Moore v. Lubnau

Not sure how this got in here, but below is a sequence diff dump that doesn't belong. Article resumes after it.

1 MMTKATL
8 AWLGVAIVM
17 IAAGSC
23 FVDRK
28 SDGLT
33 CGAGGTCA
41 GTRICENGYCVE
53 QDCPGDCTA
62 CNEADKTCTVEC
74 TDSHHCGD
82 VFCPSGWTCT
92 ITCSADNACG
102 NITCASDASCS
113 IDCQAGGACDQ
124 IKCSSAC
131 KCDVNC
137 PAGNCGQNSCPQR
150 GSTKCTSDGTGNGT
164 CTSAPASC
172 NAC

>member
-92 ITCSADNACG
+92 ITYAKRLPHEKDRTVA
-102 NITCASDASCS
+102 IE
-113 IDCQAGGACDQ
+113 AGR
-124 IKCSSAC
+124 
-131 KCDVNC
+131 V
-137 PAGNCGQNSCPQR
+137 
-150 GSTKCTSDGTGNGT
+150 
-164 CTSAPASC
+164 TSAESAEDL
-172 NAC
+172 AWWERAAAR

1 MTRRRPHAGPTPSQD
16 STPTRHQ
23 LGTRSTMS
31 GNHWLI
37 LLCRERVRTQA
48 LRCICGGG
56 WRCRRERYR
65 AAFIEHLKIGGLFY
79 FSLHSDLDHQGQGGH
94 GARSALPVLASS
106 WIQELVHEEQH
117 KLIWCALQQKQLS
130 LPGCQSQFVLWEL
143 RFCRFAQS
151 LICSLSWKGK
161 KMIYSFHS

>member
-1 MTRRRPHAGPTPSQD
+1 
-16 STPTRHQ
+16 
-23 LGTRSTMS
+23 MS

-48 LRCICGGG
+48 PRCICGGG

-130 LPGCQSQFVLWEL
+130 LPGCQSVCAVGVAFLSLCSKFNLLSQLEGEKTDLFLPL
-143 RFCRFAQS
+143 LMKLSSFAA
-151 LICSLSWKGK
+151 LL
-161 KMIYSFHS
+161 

In Moore v. Lubnau, 855 P.2d 1245, 1248 (Wyo. 1993), the Court outlined the elements that must be satisfied by a plaintiff bringing a claim of legal malpractice. Adopting the same test that applies to medical malpractice suits, we held that, after establishing a duty, the plaintiff has the obligation to establish the accepted standard of legal care; that the attorney's conduct departed from that standard; and that his conduct was the legal cause of the injuries suffered. The Court accepted that the standard of care to which an attorney would be held was, "that degree of care, skill, diligence and knowledge commonly possessed and exercised by a reasonable, careful and prudent lawyer in the practice of law in this jurisdiction." Id. The Court went on to hold that a party trying to establish the standard adhered to by a "reasonable, careful and prudent" lawyer must typically use expert testimony because "most lay people are not competent to pass judgment on legal questions." Id. at 1249. The Court noted, however, that an exception exists, "when a lay person's common sense and experience are sufficient to establish the standard of care." Id. In the procedural posture of summary judgment, this court held that the attorney, as the moving party, first must make a prima facie showing that no genuine issue of material fact exists before summary judgment can be granted in his favor. Id. at 1248. To that end, the attorney, through expert testimony or affidavit, is "required to demonstrate that his conduct conformed to the accepted standard of legal care." Id. In Moore v. Lubnau, the Court held that the moving attorney's own affidavit was insufficient to support the grant of summary judgment in his favor. Within the opinion the court had first rejected the "locality rule" to establish the standard of care for attorneys practicing within the state reasoning that, "all attorneys must satisfy certain minimum requirements before being allowed to practice law in Wyoming. The level of knowledge required for admission to the bar does not vary from community to community. Altering the requisite degree of knowledge and care because an attorney begins practicing in a certain community makes little sense." At 1249-50. As a consequence of this holding, the court rejected Lubnau's affidavit as insufficient because within it he only claimed to satisfy the standard of care for attorneys in Campbell County. However, a majority of the court found the deposition testimony of the then-retired judge who had presided over the underlying case sufficient to meet Lubnau's prima facie burden. The majority found that it adequately demonstrated that Mr. Lubnau met the standard of care for attorneys in Wyoming because the judge had specifically testified, "my opinion is that he more than met the standards of practice in the Sixth Judicial District and in the State of Wyoming." Id. at 1250. Nevertheless, the Court went on to state: "Ideally, the judge would have described Ms. Moore's allegations of wrongful conduct, stated the ordinary manner in which Wyoming attorneys handle each situation, and then stated whether or not Mr. Lubnau's conduct conformed to that standard." Id. In Moore v. Lubnau, the court's discussion continued, ultimately to hold: "Once Mr. Lubnau met his initial burden of proof, Ms. Moore was obligated to demonstrate through expert testimony that his conduct was not that of a reasonable Wyoming attorney. Her failure to submit countervailing expert testimony established that no genuine issue of material fact existed and that summary judgment was appropriate." Id. at 1251 .